Adobe’s decision to halt the development of Flash Player on the Mobile came as a blow to the company’s 2+ year long commitment. They almost went to war with Apple to protect it. And now this. Adobe’s shift in focus from Flash to HTML5 for Mobile Browsers was taken keeping most developers out of focus. It has left them stranded.
What happens now? Adobe says despite discontinuing development they will continue to release bugs and security updates. That’s all for the show. They will drop support for all future device upgrades. This is a rash decision and disrupts the developer ecosystem who were dependent on Flash for mobile integration.
Adobe tried hard implementing Flash into mobiles but performance reports showed poor results. It almost led to diverging of the mobile development, which either for-sided flash or not. This was yet again, not in anyone’s favor. Flash, as Jobs said, was made for the PC-Era. It couldn’t adapt to the newer standards. It altogether needed a replacement and a gradual shift but continuous upgrades to same old thing wouldn’t do the trick. Adobe failed to understand it and the reason too is clear, it was and is (On Desktops) its cash cow.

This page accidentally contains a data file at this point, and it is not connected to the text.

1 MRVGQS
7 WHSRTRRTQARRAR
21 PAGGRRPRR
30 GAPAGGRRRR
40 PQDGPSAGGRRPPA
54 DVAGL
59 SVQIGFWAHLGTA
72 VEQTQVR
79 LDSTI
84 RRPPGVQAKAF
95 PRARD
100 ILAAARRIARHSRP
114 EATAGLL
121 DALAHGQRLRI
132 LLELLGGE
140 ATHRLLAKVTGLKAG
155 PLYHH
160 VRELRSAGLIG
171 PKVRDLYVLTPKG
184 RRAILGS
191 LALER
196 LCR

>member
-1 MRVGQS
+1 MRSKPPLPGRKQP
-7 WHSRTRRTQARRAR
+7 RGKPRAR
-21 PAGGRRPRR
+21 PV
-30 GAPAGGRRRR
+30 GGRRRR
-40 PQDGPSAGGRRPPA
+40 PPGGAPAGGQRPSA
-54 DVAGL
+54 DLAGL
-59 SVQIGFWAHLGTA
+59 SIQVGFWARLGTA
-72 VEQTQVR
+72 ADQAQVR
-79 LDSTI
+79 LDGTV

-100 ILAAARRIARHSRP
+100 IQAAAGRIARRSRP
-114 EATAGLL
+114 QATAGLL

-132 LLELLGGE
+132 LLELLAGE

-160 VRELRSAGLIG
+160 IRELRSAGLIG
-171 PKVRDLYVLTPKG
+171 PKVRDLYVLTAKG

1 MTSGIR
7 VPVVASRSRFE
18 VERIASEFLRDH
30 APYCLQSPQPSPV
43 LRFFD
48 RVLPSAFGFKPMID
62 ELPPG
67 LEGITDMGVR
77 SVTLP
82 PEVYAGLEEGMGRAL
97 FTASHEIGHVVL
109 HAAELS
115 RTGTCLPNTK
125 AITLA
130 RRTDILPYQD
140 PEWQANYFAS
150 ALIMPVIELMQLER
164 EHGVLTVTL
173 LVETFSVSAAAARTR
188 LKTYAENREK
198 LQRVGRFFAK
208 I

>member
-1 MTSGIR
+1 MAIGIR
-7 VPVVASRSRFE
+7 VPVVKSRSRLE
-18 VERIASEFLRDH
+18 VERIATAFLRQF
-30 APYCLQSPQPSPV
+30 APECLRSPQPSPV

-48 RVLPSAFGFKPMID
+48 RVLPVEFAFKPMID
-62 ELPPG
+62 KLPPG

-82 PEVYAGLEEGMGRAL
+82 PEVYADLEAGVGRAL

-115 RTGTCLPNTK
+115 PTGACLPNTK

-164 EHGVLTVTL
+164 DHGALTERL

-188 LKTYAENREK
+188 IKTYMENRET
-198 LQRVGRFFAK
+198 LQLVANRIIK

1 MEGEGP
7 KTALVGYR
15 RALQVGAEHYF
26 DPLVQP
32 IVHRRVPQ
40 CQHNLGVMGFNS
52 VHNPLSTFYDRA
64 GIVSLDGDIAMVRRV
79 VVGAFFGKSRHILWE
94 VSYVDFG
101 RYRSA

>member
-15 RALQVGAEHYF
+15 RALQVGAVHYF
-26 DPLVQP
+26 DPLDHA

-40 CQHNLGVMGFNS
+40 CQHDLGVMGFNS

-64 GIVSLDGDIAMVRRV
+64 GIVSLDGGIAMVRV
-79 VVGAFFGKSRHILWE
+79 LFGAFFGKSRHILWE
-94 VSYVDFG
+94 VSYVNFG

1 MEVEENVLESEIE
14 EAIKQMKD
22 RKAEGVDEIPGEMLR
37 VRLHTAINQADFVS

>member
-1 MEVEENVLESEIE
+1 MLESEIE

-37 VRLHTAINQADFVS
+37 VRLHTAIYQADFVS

They decide to channelize their advancements onto HTML5, the newest open standard for web development. As the market changed, media consumption habits altered and as everything moved to faster performance – Adobe slogged. The Cost was high. Today, the entire brand identity is at stake. Obviously, by letting mobile phones go away, it’s already running a race to lose. Who would want to develop applications for Flash despite its great features if it offers no reliability. Who would want to waste their hardwork?
There are several reasons why Flash failed.
- It didn’t garner support from Apple. They hold a lot of Mobile Market Share. A lot of.
- It really wasn’t that good. Performance sucked and it didn’t go with the concept of newer devices.
- It had a premium tag for its developer tools. Premium tag for making something while you could run the same trick with Open Standards turned out a price too high to pay for Adobe.